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Bureau of Prisons Teacher Discusses Life Inside Federal Prisons in new "I Am AFGE" Documentary
WASHINGTON, April 16, 2014 /PRNewswire-USNewswire/ -- Jill Carver teaches parenting skills to more than a hundred men every day, but these are no ordinary students. Jill works inside a medium-security federal prison in West Virginia, and her students are inmates.
"The Bureau of Prisons is not for everyone. You have to have a certain mentality to work in a federal prison," Jill says. "We know that we are the last line of defense. We keep inmates in and we keep the community safe."
Jill shares her story in the latest documentary produced by the American Federation of Government Employees, which represents Jill and more than 37,000 other bargaining unit employees throughout the Federal Bureau of Prisons. The documentary series is part of AFGE's year-long campaign, "I Am AFGE," to increase the public's awareness and appreciation of the women and men who work for them every day.
The men and women who work in federal prisons risk their lives just going to work. Federal prisons are overcrowded and understaffed, resulting in significant increases in inmate assaults against correctional workers. Three officers have been killed in the past five years.
"I'm a teacher and I'm the only staff member in that room with 25 to 30 inmates every day, and I have four classes a day," Jill says in the video.
Jill credits AFGE for fighting to improve working conditions for correctional workers through the Safe Prisons Project. She is president of AFGE Local 404, which represents more than 250 employees at Federal Correctional Institution Beckley in Beaver, W. Va.
"We're the ones who fight for stab resistant vests. We're the ones who fight for those extra employees that are there," Jill says. "Our goal is to make sure that our staff is safe. That's what we fight for every day."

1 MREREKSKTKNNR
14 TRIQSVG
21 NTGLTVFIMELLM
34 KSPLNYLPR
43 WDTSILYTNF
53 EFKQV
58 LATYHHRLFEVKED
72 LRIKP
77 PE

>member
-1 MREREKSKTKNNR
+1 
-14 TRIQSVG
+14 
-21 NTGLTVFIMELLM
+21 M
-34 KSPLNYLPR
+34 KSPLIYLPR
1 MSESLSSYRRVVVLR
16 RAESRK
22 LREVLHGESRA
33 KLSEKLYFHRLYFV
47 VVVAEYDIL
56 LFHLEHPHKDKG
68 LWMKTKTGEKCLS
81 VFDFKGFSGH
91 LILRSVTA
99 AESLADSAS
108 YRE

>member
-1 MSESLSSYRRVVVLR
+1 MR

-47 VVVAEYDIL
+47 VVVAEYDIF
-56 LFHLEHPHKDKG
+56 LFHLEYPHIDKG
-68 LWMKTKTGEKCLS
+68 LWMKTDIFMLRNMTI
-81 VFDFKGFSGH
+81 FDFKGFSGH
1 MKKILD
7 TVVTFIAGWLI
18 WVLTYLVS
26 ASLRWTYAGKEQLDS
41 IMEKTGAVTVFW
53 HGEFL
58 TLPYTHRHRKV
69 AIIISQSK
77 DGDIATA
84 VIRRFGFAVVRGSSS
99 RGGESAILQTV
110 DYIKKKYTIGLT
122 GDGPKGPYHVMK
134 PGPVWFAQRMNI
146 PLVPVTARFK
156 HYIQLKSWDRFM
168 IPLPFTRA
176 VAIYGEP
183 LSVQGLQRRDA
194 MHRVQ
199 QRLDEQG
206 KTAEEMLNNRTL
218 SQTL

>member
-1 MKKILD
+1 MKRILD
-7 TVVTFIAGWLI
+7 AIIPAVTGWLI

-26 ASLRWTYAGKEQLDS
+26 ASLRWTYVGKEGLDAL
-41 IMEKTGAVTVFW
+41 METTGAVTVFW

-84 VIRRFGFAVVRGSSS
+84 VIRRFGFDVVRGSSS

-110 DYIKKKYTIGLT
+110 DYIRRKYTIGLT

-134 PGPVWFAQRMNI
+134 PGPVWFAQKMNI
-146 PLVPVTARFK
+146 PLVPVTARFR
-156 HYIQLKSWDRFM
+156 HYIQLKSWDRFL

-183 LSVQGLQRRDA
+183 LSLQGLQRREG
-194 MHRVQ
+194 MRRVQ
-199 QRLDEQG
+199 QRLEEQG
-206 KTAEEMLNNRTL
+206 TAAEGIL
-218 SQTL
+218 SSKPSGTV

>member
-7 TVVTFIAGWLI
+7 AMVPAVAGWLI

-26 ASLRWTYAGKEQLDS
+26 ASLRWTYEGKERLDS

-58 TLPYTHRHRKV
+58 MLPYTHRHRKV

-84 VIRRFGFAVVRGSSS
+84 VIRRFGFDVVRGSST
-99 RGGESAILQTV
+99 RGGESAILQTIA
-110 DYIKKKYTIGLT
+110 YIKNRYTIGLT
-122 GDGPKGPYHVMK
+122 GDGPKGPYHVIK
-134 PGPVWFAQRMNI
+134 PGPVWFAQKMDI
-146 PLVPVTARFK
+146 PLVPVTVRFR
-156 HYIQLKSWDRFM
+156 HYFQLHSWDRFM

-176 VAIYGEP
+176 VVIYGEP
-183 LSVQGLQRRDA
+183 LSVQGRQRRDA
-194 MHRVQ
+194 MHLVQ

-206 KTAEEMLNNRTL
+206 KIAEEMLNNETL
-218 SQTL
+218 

For Jill, ensuring a safe work environment also means protecting her family: she has two sons and a daughter-in-law who work in the federal prison system.
"I want both of my sons to be proud that they stepped into my footsteps and moved forward into the federal prisons. I don't want them to say, 'Mom, what did you get us into?'" she says.
Jill's story is one of 15 short-form documentaries being released by AFGE every three weeks through the end of the year, highlighting individual federal employees who carry out important work across the country.
All of the videos will be posted online and distributed to hundreds of news outlets across the country. The campaign also is being promoted through social media, an employee photo contest and other events.
In addition, a special toll-free phone line has been established to record and share testimonials from federal employees or citizens who value the services that federal employees provide. The number to call is 1-844-IAM-AFGE (426-2343).
"AFGE is proud to represent more than 30,000 Bureau of Prisons officers and staff across the country who protect us from violent and dangerous criminals, often at their own peril," AFGE National President J. David Cox Sr. said. "They and all other government employees are the most dedicated workers you could ever have the fortune of meeting. This campaign is our way of shining a light on them and reminding the public why the work that they do matters."
The American Federation of Government Employees (AFGE) is the largest federal employee union, representing 670,000 workers in the federal government and the government of the District of Columbia.
SOURCE American Federation of Government Employees
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